As the college basketball season draws to a close, the coaching carousel has started to spin, as it always does this time of year. Jamie Dixon has been rumored to leave Pitt for a few years now; whether it was when USC a few years ago or now that Arizona is searching. I don’t think he’ll leave… for now.
John Calipari is leaving a pretty good situation at Memphis for the University of Kentucky. Tim Floyd turned down Arizona to stay at USC. Mike Anderson is staying at Missouri after getting a hefty pay raise and who knows what Mark Few at Gonzaga will do.
Some programs are defined by one great coach. Arizona is considered one of the better jobs in the country because Lute Olson made it that way. Likewise, Jim Calhoun at UConn and Mike Krzyzewski at Duke define their institutions.
Other great programs define their coaches. Ben Howland at UCLA, Roy Williams at UNC and now John Calipari at Kentucky are just another few names in the long list of winners at their schools. Great though they may be, the institutions are the big schtick, not the coaches.
Money aside, I often wonder why rebuilding a program seems more attractive to a coach than creating his own legacy. Kentucky’s tradition may be greater than most programs in the country but once you reach a certain level, the infrastructure is the same. If we take long-term legacy into account, who’s to say that Memphis under Calipari couldn’t have become the next UConn.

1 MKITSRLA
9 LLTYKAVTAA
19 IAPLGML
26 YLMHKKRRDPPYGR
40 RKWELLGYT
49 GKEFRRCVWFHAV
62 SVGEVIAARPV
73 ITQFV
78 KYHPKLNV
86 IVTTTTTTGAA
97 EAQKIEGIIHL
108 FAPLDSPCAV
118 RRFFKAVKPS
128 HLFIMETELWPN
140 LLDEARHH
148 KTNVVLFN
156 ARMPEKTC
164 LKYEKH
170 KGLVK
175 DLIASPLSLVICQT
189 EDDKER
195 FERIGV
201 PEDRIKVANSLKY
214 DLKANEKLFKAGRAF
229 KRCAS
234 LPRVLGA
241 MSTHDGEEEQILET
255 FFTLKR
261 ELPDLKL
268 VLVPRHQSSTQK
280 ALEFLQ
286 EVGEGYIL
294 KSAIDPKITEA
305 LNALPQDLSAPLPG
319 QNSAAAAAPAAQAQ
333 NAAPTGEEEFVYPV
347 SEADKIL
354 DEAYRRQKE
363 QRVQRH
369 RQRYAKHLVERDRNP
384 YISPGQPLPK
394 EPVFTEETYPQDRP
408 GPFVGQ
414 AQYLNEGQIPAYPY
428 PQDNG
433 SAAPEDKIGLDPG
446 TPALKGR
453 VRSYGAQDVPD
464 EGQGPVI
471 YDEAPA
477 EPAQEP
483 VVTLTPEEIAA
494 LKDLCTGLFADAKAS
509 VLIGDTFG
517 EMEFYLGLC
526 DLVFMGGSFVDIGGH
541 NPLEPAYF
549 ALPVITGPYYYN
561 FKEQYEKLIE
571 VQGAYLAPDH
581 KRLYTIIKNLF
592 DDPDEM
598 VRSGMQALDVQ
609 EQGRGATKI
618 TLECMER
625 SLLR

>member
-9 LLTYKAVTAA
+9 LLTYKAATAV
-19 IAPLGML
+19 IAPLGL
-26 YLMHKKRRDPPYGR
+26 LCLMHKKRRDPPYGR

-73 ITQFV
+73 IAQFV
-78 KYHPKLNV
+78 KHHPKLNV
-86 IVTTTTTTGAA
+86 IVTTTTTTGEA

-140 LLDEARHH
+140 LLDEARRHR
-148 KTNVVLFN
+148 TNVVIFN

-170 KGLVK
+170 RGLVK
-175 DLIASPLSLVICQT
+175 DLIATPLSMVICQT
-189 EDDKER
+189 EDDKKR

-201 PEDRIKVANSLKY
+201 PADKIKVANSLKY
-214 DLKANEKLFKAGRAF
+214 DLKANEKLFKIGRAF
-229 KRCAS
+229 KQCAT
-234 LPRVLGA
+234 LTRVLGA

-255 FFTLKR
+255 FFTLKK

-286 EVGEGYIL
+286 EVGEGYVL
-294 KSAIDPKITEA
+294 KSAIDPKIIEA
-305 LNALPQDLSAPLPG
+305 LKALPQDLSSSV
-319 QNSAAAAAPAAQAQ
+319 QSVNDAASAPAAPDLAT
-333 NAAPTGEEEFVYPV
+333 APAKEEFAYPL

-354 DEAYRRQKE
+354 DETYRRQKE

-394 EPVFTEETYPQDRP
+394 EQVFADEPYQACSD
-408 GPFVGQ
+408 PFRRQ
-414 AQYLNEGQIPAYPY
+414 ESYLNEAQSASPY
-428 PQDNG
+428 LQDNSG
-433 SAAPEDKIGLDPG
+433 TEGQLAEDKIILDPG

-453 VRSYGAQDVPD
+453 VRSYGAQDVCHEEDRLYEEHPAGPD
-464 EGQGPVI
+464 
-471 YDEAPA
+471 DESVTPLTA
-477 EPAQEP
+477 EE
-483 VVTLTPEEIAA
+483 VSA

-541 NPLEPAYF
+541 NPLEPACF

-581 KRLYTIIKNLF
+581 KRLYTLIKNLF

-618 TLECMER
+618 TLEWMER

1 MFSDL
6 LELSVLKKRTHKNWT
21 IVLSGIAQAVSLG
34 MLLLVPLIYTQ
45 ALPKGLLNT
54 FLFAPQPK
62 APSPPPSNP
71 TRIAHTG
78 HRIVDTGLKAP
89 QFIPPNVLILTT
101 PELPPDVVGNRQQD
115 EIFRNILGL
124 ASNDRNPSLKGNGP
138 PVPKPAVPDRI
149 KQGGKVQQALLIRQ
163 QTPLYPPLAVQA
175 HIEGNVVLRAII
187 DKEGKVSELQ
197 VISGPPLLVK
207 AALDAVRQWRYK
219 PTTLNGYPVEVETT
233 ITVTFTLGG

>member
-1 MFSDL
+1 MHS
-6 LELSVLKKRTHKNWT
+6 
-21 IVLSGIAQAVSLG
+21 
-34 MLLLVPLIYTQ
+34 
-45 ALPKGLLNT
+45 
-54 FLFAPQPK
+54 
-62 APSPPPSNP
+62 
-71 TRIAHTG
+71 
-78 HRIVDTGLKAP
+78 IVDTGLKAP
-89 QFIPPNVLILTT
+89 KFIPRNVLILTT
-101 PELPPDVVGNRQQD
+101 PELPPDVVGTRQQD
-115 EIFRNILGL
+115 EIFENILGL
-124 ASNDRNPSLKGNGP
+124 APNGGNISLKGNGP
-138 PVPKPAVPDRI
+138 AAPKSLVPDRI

I, for one, think Jamie Dixon could become the icon of Pitt basketball. He could be the one to make it a destination job. Laugh if you will but there was no predetermination that schools such as Kansas or Indiana would become college basketball royalty. College basketball is slightly different from college football in that you don’t need a fertile recruting backyard to be successful. Duke had ZERO players from North Carolina on its roster. Of those 14 players, only two were from the same home state.
I don’t think anyone would fault Calipari for taking the enormous pay raise he got from Kentucky. I think he is poised to become the next great Wildcats coach and will rule the SEC for years to come. But if he had been offered “only” $1 million more, would it have been prudent to leave a program he was already building into a dominant force. We will never know.